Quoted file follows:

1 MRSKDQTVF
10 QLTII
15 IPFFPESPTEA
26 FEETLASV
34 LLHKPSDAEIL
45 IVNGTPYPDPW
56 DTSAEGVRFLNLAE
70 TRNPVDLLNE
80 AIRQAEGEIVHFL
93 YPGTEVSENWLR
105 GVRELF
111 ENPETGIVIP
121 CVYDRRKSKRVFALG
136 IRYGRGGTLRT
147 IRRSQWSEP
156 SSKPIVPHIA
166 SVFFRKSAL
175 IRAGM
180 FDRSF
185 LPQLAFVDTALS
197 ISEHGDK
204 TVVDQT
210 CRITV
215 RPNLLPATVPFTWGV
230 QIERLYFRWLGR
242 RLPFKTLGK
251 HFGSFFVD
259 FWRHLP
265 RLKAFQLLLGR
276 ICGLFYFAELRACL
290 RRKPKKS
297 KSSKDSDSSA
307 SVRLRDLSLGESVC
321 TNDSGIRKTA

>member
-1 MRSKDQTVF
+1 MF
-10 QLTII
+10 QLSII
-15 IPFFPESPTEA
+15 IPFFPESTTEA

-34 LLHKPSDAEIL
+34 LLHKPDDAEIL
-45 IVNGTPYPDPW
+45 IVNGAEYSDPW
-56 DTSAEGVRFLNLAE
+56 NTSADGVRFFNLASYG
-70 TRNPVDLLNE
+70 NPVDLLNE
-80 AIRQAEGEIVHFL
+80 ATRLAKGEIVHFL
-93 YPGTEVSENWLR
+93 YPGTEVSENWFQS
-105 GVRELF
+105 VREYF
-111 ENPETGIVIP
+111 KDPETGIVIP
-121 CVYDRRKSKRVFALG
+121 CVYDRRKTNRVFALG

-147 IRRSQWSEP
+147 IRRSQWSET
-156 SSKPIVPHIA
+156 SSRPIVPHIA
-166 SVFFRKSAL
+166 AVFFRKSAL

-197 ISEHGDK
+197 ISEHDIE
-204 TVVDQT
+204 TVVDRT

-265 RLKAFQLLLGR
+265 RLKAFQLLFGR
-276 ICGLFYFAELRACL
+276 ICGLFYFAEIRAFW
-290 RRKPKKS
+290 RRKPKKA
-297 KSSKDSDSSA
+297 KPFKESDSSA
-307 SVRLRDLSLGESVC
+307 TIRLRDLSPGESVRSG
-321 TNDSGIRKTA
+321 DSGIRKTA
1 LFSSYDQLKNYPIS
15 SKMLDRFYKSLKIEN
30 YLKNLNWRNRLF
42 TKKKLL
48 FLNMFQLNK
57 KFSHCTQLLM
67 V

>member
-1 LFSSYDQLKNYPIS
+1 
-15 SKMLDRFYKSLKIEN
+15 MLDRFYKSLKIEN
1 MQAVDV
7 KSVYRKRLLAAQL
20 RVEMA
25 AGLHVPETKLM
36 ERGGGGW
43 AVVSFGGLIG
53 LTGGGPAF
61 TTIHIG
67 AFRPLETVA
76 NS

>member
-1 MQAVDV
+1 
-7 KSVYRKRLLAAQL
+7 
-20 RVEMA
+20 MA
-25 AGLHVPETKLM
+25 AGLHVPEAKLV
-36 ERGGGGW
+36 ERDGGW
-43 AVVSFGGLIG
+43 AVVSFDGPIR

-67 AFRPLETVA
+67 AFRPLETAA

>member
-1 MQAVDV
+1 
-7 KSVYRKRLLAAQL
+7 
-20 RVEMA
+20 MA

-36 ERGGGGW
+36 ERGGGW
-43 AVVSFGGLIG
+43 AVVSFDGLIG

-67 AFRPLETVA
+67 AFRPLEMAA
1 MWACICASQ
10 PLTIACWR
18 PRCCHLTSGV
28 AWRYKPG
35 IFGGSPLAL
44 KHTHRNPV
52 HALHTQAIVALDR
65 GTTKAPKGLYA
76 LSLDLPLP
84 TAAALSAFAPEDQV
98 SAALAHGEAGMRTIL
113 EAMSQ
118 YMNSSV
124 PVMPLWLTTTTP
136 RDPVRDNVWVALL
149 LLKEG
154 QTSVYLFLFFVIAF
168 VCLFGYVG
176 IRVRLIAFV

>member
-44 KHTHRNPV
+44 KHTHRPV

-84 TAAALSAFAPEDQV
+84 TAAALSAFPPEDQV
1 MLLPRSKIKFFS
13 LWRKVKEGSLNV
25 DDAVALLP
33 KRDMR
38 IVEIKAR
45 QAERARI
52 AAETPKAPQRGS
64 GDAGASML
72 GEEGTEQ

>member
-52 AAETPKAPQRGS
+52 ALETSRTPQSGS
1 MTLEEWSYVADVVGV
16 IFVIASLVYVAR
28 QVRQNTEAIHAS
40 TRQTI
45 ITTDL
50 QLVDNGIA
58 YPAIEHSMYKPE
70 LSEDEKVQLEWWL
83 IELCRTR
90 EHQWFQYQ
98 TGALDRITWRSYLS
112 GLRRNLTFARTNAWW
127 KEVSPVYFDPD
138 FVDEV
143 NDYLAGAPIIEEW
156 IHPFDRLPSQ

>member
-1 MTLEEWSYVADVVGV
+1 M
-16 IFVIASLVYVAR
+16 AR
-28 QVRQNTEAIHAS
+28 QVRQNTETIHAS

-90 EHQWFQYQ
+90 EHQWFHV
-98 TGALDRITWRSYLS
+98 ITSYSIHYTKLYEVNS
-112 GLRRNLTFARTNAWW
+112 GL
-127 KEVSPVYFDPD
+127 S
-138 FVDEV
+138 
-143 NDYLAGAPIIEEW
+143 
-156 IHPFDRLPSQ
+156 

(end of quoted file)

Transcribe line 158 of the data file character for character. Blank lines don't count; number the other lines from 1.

25 DDAVALLP